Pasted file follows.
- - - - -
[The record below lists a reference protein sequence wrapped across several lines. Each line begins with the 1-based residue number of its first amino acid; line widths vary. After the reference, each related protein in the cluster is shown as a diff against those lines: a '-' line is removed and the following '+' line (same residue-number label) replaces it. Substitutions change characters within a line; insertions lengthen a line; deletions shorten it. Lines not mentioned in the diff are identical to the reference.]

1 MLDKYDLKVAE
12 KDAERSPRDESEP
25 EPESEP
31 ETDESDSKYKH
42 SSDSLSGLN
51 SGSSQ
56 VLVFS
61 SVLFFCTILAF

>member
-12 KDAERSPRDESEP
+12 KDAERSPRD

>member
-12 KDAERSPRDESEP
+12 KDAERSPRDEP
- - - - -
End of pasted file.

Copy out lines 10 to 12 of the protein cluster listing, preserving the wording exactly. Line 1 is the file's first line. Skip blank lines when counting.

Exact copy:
>member
-12 KDAERSPRDESEP
+12 KDAERSPRD